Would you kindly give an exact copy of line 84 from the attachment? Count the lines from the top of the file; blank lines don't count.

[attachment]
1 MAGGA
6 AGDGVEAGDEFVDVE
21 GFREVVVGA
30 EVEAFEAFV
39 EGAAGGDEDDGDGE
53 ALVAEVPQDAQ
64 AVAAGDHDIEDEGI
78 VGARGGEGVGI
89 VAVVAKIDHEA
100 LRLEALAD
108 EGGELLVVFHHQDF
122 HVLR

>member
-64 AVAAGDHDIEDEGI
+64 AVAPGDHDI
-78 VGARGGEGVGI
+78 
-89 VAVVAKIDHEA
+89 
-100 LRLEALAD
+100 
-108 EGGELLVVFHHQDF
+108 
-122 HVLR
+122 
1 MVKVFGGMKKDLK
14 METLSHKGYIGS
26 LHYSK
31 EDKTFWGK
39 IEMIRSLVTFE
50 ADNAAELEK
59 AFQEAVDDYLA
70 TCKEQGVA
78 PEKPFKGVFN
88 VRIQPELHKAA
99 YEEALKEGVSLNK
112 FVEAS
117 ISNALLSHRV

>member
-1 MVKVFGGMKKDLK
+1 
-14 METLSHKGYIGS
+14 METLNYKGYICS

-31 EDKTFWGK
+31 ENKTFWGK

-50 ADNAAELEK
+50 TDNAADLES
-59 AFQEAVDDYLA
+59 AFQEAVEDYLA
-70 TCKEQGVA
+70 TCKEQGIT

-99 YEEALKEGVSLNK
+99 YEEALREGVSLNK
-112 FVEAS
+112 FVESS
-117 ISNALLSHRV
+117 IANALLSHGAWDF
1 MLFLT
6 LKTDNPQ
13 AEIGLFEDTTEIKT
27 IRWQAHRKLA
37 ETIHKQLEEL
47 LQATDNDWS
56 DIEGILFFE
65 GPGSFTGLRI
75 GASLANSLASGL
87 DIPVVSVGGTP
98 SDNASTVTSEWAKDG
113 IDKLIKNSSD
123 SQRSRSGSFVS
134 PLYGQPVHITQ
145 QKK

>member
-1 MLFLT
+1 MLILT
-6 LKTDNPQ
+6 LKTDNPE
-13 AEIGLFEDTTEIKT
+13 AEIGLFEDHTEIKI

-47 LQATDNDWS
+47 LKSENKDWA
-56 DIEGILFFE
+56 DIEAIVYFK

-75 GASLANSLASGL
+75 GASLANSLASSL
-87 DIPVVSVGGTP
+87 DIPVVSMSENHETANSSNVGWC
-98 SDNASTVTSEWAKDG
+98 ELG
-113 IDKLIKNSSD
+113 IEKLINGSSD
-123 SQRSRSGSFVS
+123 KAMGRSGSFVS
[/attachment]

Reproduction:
-75 GASLANSLASGL